Overall Rating = 3.75 out of 5
Molokini Crater is one of the best dives if not the best dive on Maui. This scuba diving site is only accessible via boat and is at the remnants of an extinct volcano. The crescent of the volcano “cone” rises above the sea some 165 feet. The small island lies in the Alalakeiki Channel between the islands of Kahoolawe and Maui. The opening side of the crater faces the northwest and only a short boat ride from the Wailea side of Maui. If you are interested in some of the history around Molokini Crater there is a short article written by Edward L Caum, Geology of Molokini and published in 1930. There are a couple of “plate” photographs included in the article and it is interesting to compare to the crater today. Molokini Crater has been a Marine Preserve(MLCD) since the summer of 1977 and features one of the most pristine hard coral reefs in Hawaii.
The ride from the Lahina side of the island takes about 45 minutes and if you tend to get sea sick, I would recommend driving about 45 minutes or an hour to the Wailea area where you can take a very easy boat ride to the crater.
I prefer scuba diving with Lahina Divers but you must take about a 45 minute boat ride to the Molokini crater. If you want you can use a scuba diving operator that leaves from the Wailea side of Maui. If you are staying in Wailea I would certainly recommend this, although the boats tend to be smaller and there is one operator on that side that I simply refer to as the “Scuba Nazi”. So be careful of the operator that you choose. Make sure you check out the reviews and the equipment used by each of the dive operators. The v-hull boats that leave the Wailea area can be quite cramped if the number of divers is more than 10 on the boat and on many of these there is little if any room to move around.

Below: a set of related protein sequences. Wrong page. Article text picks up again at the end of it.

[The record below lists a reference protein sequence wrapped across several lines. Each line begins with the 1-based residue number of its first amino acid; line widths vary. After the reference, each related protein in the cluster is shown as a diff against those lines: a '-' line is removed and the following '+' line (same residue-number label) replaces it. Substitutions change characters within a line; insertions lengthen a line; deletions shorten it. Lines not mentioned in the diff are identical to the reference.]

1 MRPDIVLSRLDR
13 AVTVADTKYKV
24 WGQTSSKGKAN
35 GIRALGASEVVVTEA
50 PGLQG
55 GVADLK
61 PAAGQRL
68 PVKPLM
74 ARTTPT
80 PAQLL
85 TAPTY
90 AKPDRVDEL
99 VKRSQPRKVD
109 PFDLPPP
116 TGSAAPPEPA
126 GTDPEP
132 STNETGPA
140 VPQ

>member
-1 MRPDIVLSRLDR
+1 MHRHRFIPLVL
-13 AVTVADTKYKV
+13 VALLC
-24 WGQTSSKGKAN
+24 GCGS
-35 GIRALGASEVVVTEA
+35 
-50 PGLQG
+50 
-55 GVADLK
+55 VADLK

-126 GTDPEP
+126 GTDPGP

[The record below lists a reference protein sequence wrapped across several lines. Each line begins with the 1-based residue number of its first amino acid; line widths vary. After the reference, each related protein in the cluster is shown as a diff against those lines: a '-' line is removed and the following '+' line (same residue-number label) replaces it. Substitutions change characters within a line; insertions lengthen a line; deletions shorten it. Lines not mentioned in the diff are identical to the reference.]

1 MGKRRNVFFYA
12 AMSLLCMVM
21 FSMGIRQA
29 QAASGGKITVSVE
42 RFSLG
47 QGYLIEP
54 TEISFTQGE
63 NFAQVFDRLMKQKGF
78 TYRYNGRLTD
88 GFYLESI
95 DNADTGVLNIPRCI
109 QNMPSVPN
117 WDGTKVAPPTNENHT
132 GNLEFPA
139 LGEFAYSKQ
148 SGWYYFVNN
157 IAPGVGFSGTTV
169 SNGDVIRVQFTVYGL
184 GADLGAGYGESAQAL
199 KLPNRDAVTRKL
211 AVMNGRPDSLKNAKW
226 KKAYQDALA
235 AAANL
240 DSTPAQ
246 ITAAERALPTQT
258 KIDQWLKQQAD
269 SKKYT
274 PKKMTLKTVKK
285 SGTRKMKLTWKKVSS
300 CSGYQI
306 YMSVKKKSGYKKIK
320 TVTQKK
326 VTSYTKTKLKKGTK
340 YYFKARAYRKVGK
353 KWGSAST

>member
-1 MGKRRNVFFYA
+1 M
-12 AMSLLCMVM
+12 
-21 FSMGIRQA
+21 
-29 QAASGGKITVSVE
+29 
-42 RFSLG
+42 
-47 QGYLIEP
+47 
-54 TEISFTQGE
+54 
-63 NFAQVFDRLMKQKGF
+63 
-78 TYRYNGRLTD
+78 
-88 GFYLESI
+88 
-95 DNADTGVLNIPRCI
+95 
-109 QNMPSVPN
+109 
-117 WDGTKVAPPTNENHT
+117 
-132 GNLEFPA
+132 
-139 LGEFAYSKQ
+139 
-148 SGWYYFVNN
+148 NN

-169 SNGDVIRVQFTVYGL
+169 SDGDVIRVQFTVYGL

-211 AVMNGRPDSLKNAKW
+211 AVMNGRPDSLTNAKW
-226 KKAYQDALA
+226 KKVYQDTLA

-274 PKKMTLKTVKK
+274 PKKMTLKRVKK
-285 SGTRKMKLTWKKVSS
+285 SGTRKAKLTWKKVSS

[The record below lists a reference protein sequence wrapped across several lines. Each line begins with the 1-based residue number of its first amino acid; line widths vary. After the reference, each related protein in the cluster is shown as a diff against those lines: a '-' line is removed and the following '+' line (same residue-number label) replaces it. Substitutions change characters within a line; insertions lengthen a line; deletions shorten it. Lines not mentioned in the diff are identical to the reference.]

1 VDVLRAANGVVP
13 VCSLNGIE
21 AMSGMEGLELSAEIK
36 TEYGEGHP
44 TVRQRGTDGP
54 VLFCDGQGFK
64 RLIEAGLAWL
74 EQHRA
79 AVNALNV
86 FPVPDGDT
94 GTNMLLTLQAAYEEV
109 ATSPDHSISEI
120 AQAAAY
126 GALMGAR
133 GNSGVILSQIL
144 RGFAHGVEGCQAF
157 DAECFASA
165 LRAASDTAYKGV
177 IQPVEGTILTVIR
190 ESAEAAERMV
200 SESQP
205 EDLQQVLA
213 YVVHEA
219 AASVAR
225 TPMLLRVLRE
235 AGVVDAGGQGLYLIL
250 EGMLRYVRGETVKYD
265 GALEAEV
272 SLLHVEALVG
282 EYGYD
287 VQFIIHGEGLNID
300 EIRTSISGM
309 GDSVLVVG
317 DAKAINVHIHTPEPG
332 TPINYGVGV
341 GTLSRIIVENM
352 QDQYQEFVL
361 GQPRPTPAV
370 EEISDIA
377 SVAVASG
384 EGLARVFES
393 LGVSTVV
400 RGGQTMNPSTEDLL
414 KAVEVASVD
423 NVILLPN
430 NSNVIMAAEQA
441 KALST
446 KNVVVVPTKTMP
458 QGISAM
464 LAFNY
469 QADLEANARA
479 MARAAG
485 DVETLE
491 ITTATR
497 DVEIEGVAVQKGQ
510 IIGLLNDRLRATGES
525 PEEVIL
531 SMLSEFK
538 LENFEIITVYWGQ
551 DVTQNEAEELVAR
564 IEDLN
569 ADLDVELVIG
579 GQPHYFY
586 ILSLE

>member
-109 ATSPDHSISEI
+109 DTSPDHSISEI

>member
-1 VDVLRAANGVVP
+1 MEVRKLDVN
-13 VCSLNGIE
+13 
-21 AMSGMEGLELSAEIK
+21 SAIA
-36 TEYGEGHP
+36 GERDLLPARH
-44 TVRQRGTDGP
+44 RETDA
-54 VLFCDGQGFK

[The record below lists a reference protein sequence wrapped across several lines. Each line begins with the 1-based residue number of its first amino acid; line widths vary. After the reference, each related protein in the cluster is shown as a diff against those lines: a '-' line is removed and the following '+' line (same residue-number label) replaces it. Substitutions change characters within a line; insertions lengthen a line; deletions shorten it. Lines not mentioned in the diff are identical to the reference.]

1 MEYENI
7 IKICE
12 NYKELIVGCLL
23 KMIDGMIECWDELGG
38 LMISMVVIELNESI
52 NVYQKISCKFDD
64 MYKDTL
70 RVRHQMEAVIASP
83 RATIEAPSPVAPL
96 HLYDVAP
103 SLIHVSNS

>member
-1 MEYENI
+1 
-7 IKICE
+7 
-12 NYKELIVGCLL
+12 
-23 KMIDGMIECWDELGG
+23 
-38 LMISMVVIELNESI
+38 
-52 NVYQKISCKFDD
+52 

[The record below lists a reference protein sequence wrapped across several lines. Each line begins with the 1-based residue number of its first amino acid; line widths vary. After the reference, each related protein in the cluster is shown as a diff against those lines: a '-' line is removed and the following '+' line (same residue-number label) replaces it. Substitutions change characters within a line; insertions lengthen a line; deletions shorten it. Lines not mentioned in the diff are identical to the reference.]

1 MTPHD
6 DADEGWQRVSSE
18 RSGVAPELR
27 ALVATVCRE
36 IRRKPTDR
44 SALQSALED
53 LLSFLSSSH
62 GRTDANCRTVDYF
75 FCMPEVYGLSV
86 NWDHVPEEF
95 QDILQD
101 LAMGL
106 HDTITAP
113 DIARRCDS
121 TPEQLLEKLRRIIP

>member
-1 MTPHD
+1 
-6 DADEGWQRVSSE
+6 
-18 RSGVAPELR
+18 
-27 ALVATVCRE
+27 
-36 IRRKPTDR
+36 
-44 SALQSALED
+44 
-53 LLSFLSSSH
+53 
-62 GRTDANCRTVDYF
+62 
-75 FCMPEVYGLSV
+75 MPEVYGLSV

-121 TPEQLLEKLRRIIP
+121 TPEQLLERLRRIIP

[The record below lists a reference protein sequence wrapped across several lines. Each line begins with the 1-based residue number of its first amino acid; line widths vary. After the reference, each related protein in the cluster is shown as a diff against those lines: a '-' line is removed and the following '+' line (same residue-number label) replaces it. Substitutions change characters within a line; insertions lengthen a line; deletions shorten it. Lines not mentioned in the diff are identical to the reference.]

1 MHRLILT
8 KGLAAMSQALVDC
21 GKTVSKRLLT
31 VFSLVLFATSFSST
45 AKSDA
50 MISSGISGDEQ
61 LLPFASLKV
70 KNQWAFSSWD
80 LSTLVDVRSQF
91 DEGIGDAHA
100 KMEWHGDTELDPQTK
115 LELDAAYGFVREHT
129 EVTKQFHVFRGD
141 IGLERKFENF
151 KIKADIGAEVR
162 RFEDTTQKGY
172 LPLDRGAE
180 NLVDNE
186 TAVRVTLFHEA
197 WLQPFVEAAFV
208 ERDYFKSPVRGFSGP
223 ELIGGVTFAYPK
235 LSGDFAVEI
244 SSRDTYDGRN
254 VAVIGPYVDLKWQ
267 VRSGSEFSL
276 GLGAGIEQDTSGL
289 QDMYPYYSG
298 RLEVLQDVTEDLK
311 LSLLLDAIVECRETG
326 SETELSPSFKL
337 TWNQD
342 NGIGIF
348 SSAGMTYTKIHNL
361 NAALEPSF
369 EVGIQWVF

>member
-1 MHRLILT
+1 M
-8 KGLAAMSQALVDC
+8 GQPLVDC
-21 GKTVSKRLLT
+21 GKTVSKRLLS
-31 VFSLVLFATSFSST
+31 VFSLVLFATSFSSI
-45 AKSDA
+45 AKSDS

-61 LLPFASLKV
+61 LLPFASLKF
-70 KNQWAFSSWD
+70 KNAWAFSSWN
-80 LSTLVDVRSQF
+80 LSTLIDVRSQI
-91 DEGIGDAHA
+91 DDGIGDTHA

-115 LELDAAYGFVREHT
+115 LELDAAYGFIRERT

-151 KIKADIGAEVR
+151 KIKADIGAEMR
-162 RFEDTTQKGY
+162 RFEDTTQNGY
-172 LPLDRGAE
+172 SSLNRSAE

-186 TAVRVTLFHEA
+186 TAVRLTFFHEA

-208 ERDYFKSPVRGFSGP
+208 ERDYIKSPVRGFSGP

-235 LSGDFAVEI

- Access – Moderate to Moderately Difficult to reach the site; boat only (You should not take a boat from Lahaina if you get seasick – 45 minute boat ride); Much easier ride from Wailea side.
- Depth to 125+ft
- Visibility – good to excellent
- Current – mild to extremely strong at the edges of the crater
- Marine Species variety – good; normally White-tip Reef Sharks at about 110 feet on the far eastern edge of the crescent
- Reef health – good to very good
Scuba Diving Molokini Crater is certainly the best boat dive on the island of Maui. You have to go to Lanai or Molokai to find better deep water scuba diving sites. The clarity of the water is usually quite good at Molokini and there are a several dive sites on the volcano on the outside of the crescent shape crater and on the inside of the crater.
- Enenue – Inside eastern tip of the crescent
- Middle Reef – Inside just to the east of the middle of the crescent and closer to the cone
- Tako Flats – Inside on the western side of the crescent
- Reef’s End – Far western end of the crescent
- The Back Side – Outside or on the back of the crescent
For inside the crater I like the Eastern edge – Enenue. At about 120 feet there is a series of overhangs that tend to house several White-tip Reef Sharks. As you are swimming down and back up after visiting the “condos” there is a good variety of marine species. You will find typical butterflyfishes, wrasses, damselfishes, eels, and crustaceans all around the crater. You will also find sea turtles on a regular basis and on a very rare occasion humpback whales have been seen by scuba divers at Molokini crater.
The current can be quite strong on the outside edges of the crater, so do not go outside the crater for any reason if your group is scuba diving the “inside”. The current at the edges can take a diver quite a distance in a very short period of time. For this reason you must take a safety sausage with you on this dive and know how to use it. If you are scuba diving the inside of the crater you will rarely have much if any current and even if the seas are choppy the cone of the volcano protects the inner dive sites quite well.
In the sand flats of the crater you will often find Freckled Snake Eels, so take your time on this dive and also make sure you “look” into the distance often as you can see various types of sharks and on especially amazing dives you may even see a Humpback Whale. If you are diving in whale season (December to April/May) make sure you listen for the whale song. In February to early April I have heard literally dozens of whales singing to each other. It certainly makes the dive a lot more interesting.
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